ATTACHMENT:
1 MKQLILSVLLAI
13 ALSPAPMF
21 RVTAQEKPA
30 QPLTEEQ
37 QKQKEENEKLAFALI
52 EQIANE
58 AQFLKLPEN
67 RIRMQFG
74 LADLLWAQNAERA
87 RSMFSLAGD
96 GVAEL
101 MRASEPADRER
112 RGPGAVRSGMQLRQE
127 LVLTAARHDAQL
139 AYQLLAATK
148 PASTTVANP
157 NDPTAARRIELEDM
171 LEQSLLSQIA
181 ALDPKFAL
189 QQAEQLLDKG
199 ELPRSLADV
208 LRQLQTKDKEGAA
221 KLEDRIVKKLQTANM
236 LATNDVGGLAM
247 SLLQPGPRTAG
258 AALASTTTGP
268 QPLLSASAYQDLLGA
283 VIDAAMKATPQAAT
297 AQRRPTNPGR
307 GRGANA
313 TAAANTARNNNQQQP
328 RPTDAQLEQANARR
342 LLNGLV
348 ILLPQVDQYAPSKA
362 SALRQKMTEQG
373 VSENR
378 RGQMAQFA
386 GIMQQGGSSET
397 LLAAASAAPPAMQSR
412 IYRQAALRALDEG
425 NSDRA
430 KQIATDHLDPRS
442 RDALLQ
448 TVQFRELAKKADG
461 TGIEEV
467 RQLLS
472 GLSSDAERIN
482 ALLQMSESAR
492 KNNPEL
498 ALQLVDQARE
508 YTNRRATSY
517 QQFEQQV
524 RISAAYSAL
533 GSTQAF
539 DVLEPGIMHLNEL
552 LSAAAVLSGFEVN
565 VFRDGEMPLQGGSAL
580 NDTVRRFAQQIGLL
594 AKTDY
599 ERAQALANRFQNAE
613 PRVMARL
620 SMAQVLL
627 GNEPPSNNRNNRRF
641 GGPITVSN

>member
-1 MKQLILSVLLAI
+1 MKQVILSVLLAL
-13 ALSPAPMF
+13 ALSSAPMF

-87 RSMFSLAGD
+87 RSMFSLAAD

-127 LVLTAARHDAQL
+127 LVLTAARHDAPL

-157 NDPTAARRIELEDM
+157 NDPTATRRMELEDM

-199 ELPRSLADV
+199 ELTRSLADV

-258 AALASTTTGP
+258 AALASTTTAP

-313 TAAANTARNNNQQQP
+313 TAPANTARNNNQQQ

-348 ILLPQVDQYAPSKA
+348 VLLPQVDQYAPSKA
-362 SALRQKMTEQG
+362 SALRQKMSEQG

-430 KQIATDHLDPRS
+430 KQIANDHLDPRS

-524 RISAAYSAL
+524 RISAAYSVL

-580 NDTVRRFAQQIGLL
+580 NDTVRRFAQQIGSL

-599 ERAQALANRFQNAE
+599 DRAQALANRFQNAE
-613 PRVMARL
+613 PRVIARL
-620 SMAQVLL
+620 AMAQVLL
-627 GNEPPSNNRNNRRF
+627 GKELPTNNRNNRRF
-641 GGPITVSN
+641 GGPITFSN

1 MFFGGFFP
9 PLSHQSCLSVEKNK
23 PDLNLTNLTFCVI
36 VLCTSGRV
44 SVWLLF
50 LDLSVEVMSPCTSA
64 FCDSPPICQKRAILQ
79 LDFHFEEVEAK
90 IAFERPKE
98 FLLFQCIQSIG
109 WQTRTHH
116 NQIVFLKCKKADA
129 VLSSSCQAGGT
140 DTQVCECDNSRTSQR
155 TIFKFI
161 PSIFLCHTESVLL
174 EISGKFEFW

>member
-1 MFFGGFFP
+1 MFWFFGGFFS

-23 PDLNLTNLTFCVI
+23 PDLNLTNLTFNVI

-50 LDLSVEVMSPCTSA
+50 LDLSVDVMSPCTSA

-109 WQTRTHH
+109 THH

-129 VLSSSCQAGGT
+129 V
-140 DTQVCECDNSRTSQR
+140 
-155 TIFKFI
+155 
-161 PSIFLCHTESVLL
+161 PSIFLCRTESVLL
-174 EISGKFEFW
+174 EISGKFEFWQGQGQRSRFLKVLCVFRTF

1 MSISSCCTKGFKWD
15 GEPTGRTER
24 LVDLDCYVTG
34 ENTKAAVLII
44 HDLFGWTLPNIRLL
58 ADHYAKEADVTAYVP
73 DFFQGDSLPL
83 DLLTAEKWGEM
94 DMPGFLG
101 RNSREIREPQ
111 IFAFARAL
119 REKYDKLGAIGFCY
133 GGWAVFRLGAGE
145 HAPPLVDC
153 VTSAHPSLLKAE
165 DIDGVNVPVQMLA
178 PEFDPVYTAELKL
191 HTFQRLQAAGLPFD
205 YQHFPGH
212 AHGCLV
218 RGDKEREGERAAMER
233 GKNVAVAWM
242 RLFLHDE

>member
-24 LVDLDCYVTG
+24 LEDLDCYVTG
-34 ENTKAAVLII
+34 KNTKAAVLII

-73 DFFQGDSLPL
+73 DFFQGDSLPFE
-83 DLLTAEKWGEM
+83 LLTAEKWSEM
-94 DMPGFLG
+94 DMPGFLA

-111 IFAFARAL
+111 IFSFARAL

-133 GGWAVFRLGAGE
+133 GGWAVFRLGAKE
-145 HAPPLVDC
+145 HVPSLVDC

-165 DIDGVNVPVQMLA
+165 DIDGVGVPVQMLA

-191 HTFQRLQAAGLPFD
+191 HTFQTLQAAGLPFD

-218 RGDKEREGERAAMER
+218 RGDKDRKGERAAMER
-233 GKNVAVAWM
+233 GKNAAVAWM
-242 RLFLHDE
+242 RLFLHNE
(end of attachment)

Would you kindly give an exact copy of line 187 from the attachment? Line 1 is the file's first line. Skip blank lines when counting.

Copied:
+242 RLFLHNE